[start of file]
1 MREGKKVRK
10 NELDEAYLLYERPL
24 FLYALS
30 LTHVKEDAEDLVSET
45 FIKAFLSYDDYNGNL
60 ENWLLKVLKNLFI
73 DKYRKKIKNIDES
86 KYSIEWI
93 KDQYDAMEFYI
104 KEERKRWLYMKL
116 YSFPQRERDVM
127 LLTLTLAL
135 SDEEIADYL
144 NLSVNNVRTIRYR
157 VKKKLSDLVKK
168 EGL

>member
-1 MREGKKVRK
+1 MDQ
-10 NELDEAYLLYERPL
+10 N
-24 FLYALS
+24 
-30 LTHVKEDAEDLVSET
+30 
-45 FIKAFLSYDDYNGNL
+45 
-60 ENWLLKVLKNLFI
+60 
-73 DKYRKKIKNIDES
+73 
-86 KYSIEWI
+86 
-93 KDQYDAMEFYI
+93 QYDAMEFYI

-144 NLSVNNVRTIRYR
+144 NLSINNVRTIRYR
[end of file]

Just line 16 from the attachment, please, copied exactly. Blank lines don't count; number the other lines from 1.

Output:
168 EGL